# Definition of equivalent capacitance [duplicate]

I know that equivalent capacitance of multiple capacitors in series is $$C = \left(\frac{1}{C_1} + \cdots + \frac{1}{C_n}\right)^{-1}$$ and in parallel is $$C = C_1 + \cdots + C_n.$$ But there are circuits that are neither in parallel nor series.

So what is the canonical definition of equivalent capacitance?

This question sprung to mind when I tried to find equivalent capacitance in this circuit:

Apparently, there are some techniques known as Y-Delta transforms. But I wouldn't understand it without a clear definition of equivalent capacitance.

This is not a question about calculating capacitance/resistance in parallel or series, but the very definition of "equivalent capacitance."

For example, the definition of equivalent resistance goes something like this. If we replace all the individual resistors with one of equivalent resistance, we get the same current/power (provided constant voltage). In effect, the equivalent resistance is really defined by the ratio $$\Delta V / I$$.

So what is the analog for capacitance? For only one capacitor, its capacitance can be defined as $$\Delta V/Q.$$ But for a network of multiple capacitors (not necessarily in parallel or series), what is the quantity Q here?

Thank you!

• It's not a duplicate. My question is about capacitors, not resistors. And this is not a question about calculations of resistance in parallel or series. The question is what "equivalent capacitance" really means. Feb 16, 2016 at 9:00
• How are capacitors different from resistors? Feb 16, 2016 at 9:09
• You say "This is not a question about calculating capacitance/resistance in parallel or series, but the very definition of "equivalent capacitance." " - and I disagree. Feb 16, 2016 at 9:10
• calculating series/parallel capacitance/resistance is essentially the same. The same principles of calculation apply to both, so the questions are similar enough for a duplicate vote Feb 16, 2016 at 14:31
• @RobhercKV5ROB No, the equations for series/parallel capacitors are the inverse of those for resistors; they aren't the same. Feb 17, 2016 at 15:57

In a more general way, when you connected something between A and B, this something sees an equivalent impedance, which in your case would be an equivalent capacitance because there's only ideal capacitors. The equivalent impedance would be the one viewed between A and B from any circuit connected between these points. Regardless if the capacitors are in series/parallel/star/whatever...

All of this comes from the superposition principle.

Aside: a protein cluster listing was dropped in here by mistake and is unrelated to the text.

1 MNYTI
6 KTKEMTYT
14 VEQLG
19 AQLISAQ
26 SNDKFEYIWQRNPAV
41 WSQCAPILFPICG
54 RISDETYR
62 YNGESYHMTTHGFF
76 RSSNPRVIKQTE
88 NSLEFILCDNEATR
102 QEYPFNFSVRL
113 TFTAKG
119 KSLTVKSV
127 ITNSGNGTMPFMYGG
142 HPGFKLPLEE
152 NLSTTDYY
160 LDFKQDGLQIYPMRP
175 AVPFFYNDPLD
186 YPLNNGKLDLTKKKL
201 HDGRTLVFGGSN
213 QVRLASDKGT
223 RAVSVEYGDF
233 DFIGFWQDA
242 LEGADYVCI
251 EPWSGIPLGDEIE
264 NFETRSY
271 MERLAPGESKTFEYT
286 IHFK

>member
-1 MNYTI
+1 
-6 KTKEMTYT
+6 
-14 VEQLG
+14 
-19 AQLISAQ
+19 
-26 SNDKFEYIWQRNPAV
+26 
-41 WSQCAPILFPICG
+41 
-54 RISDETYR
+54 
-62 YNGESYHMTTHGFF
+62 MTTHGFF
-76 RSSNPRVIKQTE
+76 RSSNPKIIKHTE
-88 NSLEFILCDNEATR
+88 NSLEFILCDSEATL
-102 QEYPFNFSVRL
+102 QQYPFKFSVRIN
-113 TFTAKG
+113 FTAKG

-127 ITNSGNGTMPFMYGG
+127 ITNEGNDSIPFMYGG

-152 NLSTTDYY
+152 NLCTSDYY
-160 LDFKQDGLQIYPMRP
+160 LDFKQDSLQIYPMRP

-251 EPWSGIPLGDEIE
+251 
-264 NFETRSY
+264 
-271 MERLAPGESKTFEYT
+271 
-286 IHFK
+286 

The canonical definition for capacitance between two nodes, whether total, equivalent or other, is the charge in coulombs required to change the potential difference by one volt. This is true whether there is a single capacitor between the nodes, a simple network like series or parallel, or an arbitraliy complicated network.

I'm not sure your term 'equivalent capacitance' is used by the rest of the community the way you are using it.

Generally, that term is used for the capacitance of a diode junction, or a FET input, where the fact that current flows into a component raising its voltage, and can flow out again, means you can define a capacitance. However, the primary purpose is not to be a capacitor, and that capacitance is likely to change under different operating conditions.

Most people would call the formulae you have quoted the 'total capacitance'.

Having said that, the Y-Delta transformation works for any type of impedance, not just capacitors. It works for resistors, inductors, and when you can handle the maths, a mix of all those.

For the moment, the Y-Delta transform, followed mathematically, will let you transform a Y of capacitors in to a Delta of capacitors, only needing a definition of impedance, to make sure you get the component description the 'right way up'. Be aware that the impedance of a capacitor is of the form 1/C. So when, as you know, you adds caps in series, you add impedances, when in parallel, you admittances.

With the Y-Delta, you can transform the inner Y in your diagram to a Delta, which will then line up with your outer Delta nicely, to allow you to do the series and parallel thang.

Equivalent Capacitance in the context that you use it can simply be called capacitance. Capacitance can be defined as ΔV/Q. This is true for any capacitor or network of capacitors. If a circuit behaves in a purely capacitive way then it HAS that capacitance, rather then being equivalent to that capacitance. Of course the situation gets a whole lot more complex when a network does not behave of a pure capacitance (or resistance or inductance).